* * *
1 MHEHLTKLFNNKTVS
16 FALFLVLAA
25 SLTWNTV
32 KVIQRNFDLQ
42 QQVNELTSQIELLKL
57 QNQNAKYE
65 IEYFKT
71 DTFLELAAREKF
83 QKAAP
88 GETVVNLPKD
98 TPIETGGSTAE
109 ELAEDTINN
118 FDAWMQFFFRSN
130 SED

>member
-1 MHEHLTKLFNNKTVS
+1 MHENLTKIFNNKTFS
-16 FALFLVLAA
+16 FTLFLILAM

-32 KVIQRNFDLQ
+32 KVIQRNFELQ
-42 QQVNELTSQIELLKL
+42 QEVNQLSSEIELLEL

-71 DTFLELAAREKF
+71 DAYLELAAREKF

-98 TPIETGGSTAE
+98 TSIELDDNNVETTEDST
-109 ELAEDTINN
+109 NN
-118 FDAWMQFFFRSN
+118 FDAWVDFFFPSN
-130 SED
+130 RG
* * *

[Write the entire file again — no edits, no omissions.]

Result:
1 MHEHLTKLFNNKTVS
16 FALFLVLAA
25 SLTWNTV
32 KVIQRNFDLQ
42 QQVNELTSQIELLKL
57 QNQNAKYE
65 IEYFKT
71 DTFLELAAREKF
83 QKAAP
88 GETVVNLPKD
98 TPIETGGSTAE
109 ELAEDTINN
118 FDAWMQFFFRSN
130 SED

>member
-1 MHEHLTKLFNNKTVS
+1 MHENLTKIFNNKTFS
-16 FALFLVLAA
+16 FTLFLILAM

-32 KVIQRNFDLQ
+32 KVIQRNFELQ
-42 QQVNELTSQIELLKL
+42 QEVNQLSSEIELLEL

-71 DTFLELAAREKF
+71 DAYLELAAREKF

-98 TPIETGGSTAE
+98 TSIELDDNNVETTEDST
-109 ELAEDTINN
+109 NN
-118 FDAWMQFFFRSN
+118 FDAWVDFFFPSN
-130 SED
+130 RG